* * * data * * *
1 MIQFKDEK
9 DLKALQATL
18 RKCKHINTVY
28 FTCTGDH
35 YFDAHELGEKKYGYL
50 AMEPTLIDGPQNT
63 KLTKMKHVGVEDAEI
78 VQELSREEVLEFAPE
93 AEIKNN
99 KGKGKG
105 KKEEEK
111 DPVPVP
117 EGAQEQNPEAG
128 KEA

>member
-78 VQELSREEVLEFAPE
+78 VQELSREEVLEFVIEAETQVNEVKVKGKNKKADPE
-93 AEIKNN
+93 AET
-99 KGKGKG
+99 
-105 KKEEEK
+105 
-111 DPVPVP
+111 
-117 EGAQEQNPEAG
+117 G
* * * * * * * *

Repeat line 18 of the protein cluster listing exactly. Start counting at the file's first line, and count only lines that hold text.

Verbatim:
-93 AEIKNN